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WEST HAVEN, May 30, 2019 — Mayor Nancy R. Rossi leads development officials on a pre-construction site tour of the former Edgar C. Stiles Elementary School on Tuesday, May 28.
Pictured are, from left, Peter Wood, principal of Collaborative Development Consulting of Stamford; Joel Silver, vice president of KCG Development LLC of Indianapolis; and Paul B. Bailey, principal of Paul B. Bailey Architect LLC of New Haven.
Rossi and the officials were joined on the tour, along with a pre-construction site tour of the former Clarence E. Thompson Elementary School, by KCG President R.J. Pasquesi; Susan B. Odell, senior project architect and certified passive house consultant for the Bailey architectural firm; mayoral Executive Assistant Lou Esposito; and city Corporation Counsel Lee Tiernan.
On May 13, Rossi announced that her team, led by Planning and Development Commissioner Fred A. Messore, negotiated the sale of the long-vacant schools to KCG for $852,000.
The city had issued a request for proposals for both properties, with KCG submitting the highest offer with the best plan for the sites.
“Our entire team is honored to have been chosen to collaborate with the city of West Haven on these important projects,” Silver has said. “We look forward to bringing new life to these schools and adjacent property by creating a vibrant mixed-income and mixed-use community.”
KCG is a nationally respected developer that operates in 21 states and specializes in adaptive reuse projects.
The Stiles building, located at 575 Main St. in the Transit-Oriented Development District around the train station, would be composed of about 50 housing and studio units that would be marketed to millennials because of their proximity to the station and Interstate 95, Messore has said.
According to Messore, the Thompson building, 165 Richards St., would be a mixed-use approach that would include commercial and business incubator spaces and about 21 housing units.
The former schools have been vacant for years with no real plans for development, Rossi has said.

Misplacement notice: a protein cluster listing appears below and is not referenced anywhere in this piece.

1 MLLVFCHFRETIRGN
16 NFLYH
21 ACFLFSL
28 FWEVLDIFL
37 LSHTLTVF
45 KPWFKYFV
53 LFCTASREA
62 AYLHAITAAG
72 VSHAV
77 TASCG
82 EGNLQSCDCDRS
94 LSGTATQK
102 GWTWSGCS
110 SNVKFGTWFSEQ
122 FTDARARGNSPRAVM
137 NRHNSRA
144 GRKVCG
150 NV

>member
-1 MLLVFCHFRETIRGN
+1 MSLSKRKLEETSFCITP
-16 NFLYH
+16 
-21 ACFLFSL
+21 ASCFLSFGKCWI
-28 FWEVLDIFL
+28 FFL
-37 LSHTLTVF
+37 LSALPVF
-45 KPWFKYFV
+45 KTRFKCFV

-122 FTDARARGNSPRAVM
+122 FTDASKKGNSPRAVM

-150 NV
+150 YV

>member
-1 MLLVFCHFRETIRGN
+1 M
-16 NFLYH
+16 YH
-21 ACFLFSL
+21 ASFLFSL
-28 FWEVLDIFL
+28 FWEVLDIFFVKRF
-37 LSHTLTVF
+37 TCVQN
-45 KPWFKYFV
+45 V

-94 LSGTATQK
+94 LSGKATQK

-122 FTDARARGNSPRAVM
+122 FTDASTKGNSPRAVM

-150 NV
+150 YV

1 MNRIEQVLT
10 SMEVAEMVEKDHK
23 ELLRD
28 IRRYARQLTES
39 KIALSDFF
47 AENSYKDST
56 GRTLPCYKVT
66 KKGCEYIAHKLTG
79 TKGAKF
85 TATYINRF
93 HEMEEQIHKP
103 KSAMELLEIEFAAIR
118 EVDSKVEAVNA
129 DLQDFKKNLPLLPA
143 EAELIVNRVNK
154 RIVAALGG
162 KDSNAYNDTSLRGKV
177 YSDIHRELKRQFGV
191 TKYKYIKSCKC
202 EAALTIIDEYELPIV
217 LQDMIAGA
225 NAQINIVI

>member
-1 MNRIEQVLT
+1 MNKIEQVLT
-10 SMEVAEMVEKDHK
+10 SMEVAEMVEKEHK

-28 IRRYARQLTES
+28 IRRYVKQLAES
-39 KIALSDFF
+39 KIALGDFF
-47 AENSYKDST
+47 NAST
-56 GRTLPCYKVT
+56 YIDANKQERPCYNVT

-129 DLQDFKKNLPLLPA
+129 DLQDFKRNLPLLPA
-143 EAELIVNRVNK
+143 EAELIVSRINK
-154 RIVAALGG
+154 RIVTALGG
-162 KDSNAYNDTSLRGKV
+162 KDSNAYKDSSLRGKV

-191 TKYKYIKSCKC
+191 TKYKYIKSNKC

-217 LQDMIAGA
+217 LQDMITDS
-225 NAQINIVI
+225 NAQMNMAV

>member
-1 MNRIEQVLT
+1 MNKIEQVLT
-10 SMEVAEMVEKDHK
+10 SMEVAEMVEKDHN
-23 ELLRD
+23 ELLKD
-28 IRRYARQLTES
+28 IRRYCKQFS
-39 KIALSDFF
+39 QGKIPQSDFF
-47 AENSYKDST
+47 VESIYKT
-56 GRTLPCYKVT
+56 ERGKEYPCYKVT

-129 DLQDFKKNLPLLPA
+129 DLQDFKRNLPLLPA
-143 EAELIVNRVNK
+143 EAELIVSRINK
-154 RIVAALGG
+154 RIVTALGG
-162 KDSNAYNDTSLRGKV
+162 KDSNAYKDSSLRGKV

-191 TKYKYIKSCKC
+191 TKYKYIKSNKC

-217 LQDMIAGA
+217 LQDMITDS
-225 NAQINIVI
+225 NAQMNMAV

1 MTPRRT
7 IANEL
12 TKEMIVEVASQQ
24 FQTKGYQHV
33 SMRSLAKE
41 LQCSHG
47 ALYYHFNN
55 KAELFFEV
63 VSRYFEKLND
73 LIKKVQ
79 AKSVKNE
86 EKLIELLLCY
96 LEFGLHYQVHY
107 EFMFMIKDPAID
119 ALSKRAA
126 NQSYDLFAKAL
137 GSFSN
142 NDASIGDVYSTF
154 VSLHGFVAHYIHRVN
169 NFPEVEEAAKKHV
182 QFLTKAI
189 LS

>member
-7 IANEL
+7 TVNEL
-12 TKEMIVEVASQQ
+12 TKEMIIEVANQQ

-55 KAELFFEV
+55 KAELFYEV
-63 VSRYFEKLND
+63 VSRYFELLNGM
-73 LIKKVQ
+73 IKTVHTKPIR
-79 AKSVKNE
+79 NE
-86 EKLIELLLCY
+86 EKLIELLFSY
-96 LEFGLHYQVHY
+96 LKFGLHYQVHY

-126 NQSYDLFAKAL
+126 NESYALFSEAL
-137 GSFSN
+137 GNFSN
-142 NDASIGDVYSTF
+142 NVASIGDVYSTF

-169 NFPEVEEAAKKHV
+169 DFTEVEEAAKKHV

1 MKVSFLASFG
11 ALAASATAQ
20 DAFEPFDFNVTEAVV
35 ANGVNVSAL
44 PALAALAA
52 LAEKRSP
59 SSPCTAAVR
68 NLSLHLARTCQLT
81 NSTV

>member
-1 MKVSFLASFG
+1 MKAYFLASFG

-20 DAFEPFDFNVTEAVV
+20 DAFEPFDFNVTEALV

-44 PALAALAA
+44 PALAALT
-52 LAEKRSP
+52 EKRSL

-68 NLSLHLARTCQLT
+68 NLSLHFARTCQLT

Stiles closed in 2004 and Thompson in 2010.
In 2016, then-Mayor Ed O’Brien’s administration sold the Thompson building to the West Haven Housing Authority for $10, but the financing for senior housing fell through and the property reverted back to the city.
“These buildings have been vacant, quickly deteriorating and off the tax rolls,” Rossi has said. “This agreement would generate needed tax revenue and would be promoted to commuting millennials and others because of their location with easy access to public transportation and I-95. Neither one of these properties includes any tax abatements, which will make them fully taxable on day one.”
Rossi said she will soon submit an informational package to the City Council so members can set up a public hearing and vote on the proposal.
According to city officials, the estimated value of the renovated Stiles building will be about $13 million, with an assessment for taxation of about $9.1 million that will generate an estimated $330,000 in annual tax revenue for West Haven. The renovated Thompson building will be valued around $10 million, with an assessment of $7 million that will produce about $254,000 in annual tax revenue for the city.
“The one-time influx of cash from the sales will further improve the city’s fiscal health, but beyond the short term, these properties will generate about $584,000 in tax revenue a year,” Rossi has said. “With this transaction, we will be growing our grand list, relieving the burden of ownership on the city’s taxpayers, and anticipating the improvements that come with restoration and modernization.”
(City Photo/Michael P. Walsh)